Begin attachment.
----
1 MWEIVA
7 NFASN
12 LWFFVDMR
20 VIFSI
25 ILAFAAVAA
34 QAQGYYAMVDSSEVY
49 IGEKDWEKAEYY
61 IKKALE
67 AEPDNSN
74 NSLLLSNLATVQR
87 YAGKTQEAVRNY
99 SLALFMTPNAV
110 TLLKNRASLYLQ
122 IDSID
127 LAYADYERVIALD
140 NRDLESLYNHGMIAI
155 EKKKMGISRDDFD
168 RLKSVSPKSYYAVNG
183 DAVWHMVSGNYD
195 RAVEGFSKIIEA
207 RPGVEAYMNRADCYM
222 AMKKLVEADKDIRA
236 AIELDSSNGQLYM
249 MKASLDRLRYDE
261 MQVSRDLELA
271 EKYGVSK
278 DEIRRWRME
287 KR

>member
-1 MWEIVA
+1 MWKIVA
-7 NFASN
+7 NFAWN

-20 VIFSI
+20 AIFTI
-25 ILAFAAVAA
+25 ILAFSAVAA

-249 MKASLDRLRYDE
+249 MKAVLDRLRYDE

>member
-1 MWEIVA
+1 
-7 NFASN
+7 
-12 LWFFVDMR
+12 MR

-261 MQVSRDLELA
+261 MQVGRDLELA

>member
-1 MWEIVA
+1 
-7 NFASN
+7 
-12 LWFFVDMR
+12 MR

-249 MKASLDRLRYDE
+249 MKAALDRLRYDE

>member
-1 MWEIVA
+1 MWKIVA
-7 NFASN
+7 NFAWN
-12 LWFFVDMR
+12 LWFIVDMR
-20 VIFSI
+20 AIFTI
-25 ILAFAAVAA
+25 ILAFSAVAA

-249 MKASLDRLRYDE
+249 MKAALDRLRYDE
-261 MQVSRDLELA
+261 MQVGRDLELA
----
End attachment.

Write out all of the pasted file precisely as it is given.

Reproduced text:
1 MWEIVA
7 NFASN
12 LWFFVDMR
20 VIFSI
25 ILAFAAVAA
34 QAQGYYAMVDSSEVY
49 IGEKDWEKAEYY
61 IKKALE
67 AEPDNSN
74 NSLLLSNLATVQR
87 YAGKTQEAVRNY
99 SLALFMTPNAV
110 TLLKNRASLYLQ
122 IDSID
127 LAYADYERVIALD
140 NRDLESLYNHGMIAI
155 EKKKMGISRDDFD
168 RLKSVSPKSYYAVNG
183 DAVWHMVSGNYD
195 RAVEGFSKIIEA
207 RPGVEAYMNRADCYM
222 AMKKLVEADKDIRA
236 AIELDSSNGQLYM
249 MKASLDRLRYDE
261 MQVSRDLELA
271 EKYGVSK
278 DEIRRWRME
287 KR

>member
-1 MWEIVA
+1 MWKIVA
-7 NFASN
+7 NFAWN

-20 VIFSI
+20 AIFTI
-25 ILAFAAVAA
+25 ILAFSAVAA

-249 MKASLDRLRYDE
+249 MKAVLDRLRYDE

>member
-1 MWEIVA
+1 
-7 NFASN
+7 
-12 LWFFVDMR
+12 MR

-261 MQVSRDLELA
+261 MQVGRDLELA

>member
-1 MWEIVA
+1 
-7 NFASN
+7 
-12 LWFFVDMR
+12 MR

-249 MKASLDRLRYDE
+249 MKAALDRLRYDE

>member
-1 MWEIVA
+1 MWKIVA
-7 NFASN
+7 NFAWN
-12 LWFFVDMR
+12 LWFIVDMR
-20 VIFSI
+20 AIFTI
-25 ILAFAAVAA
+25 ILAFSAVAA

-249 MKASLDRLRYDE
+249 MKAALDRLRYDE
-261 MQVSRDLELA
+261 MQVGRDLELA